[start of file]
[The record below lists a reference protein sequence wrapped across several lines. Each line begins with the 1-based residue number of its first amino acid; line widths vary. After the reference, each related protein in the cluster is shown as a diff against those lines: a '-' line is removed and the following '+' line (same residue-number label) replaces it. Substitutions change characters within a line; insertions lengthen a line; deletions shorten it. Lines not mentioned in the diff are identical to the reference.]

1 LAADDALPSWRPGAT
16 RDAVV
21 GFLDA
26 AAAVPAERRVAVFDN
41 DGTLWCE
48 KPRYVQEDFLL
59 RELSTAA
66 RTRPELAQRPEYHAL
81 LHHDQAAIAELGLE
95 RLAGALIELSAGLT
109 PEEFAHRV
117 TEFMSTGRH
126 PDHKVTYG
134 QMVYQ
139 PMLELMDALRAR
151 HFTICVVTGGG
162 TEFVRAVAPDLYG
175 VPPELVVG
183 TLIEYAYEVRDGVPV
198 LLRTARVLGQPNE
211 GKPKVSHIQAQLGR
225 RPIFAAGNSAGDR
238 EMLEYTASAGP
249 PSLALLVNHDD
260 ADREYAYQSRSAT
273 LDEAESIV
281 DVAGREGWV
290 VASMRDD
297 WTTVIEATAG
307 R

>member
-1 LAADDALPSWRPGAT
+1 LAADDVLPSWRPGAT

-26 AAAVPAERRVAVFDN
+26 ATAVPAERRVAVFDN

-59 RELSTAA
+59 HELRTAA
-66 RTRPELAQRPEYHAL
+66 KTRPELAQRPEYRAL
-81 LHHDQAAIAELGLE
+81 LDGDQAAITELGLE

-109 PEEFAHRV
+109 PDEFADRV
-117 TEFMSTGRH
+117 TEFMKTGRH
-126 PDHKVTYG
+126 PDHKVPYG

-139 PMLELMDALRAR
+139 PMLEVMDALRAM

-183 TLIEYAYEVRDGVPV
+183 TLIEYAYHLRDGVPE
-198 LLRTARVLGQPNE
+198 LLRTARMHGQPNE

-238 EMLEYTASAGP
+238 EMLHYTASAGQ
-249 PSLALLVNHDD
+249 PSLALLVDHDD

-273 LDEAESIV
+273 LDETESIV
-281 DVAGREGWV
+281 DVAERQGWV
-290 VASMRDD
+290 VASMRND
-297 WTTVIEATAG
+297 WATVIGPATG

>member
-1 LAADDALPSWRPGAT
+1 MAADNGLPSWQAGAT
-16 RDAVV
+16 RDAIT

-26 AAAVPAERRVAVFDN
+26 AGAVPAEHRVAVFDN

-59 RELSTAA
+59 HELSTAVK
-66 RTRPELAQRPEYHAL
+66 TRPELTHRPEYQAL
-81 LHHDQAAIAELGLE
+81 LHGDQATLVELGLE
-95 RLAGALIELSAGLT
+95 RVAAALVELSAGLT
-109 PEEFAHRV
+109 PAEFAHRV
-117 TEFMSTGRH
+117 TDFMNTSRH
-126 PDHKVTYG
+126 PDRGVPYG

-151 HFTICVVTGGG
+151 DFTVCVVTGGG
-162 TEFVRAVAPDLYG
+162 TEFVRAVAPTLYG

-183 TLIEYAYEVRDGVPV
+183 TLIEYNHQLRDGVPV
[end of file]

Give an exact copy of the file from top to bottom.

[The record below lists a reference protein sequence wrapped across several lines. Each line begins with the 1-based residue number of its first amino acid; line widths vary. After the reference, each related protein in the cluster is shown as a diff against those lines: a '-' line is removed and the following '+' line (same residue-number label) replaces it. Substitutions change characters within a line; insertions lengthen a line; deletions shorten it. Lines not mentioned in the diff are identical to the reference.]

1 LAADDALPSWRPGAT
16 RDAVV
21 GFLDA
26 AAAVPAERRVAVFDN
41 DGTLWCE
48 KPRYVQEDFLL
59 RELSTAA
66 RTRPELAQRPEYHAL
81 LHHDQAAIAELGLE
95 RLAGALIELSAGLT
109 PEEFAHRV
117 TEFMSTGRH
126 PDHKVTYG
134 QMVYQ
139 PMLELMDALRAR
151 HFTICVVTGGG
162 TEFVRAVAPDLYG
175 VPPELVVG
183 TLIEYAYEVRDGVPV
198 LLRTARVLGQPNE
211 GKPKVSHIQAQLGR
225 RPIFAAGNSAGDR
238 EMLEYTASAGP
249 PSLALLVNHDD
260 ADREYAYQSRSAT
273 LDEAESIV
281 DVAGREGWV
290 VASMRDD
297 WTTVIEATAG
307 R

>member
-1 LAADDALPSWRPGAT
+1 LAADDVLPSWRPGAT

-26 AAAVPAERRVAVFDN
+26 ATAVPAERRVAVFDN

-59 RELSTAA
+59 HELRTAA
-66 RTRPELAQRPEYHAL
+66 KTRPELAQRPEYRAL
-81 LHHDQAAIAELGLE
+81 LDGDQAAITELGLE

-109 PEEFAHRV
+109 PDEFADRV
-117 TEFMSTGRH
+117 TEFMKTGRH
-126 PDHKVTYG
+126 PDHKVPYG

-139 PMLELMDALRAR
+139 PMLEVMDALRAM

-183 TLIEYAYEVRDGVPV
+183 TLIEYAYHLRDGVPE
-198 LLRTARVLGQPNE
+198 LLRTARMHGQPNE

-238 EMLEYTASAGP
+238 EMLHYTASAGQ
-249 PSLALLVNHDD
+249 PSLALLVDHDD

-273 LDEAESIV
+273 LDETESIV
-281 DVAGREGWV
+281 DVAERQGWV
-290 VASMRDD
+290 VASMRND
-297 WTTVIEATAG
+297 WATVIGPATG

>member
-1 LAADDALPSWRPGAT
+1 MAADNGLPSWQAGAT
-16 RDAVV
+16 RDAIT

-26 AAAVPAERRVAVFDN
+26 AGAVPAEHRVAVFDN

-59 RELSTAA
+59 HELSTAVK
-66 RTRPELAQRPEYHAL
+66 TRPELTHRPEYQAL
-81 LHHDQAAIAELGLE
+81 LHGDQATLVELGLE
-95 RLAGALIELSAGLT
+95 RVAAALVELSAGLT
-109 PEEFAHRV
+109 PAEFAHRV
-117 TEFMSTGRH
+117 TDFMNTSRH
-126 PDHKVTYG
+126 PDRGVPYG

-151 HFTICVVTGGG
+151 DFTVCVVTGGG
-162 TEFVRAVAPDLYG
+162 TEFVRAVAPTLYG

-183 TLIEYAYEVRDGVPV
+183 TLIEYNHQLRDGVPV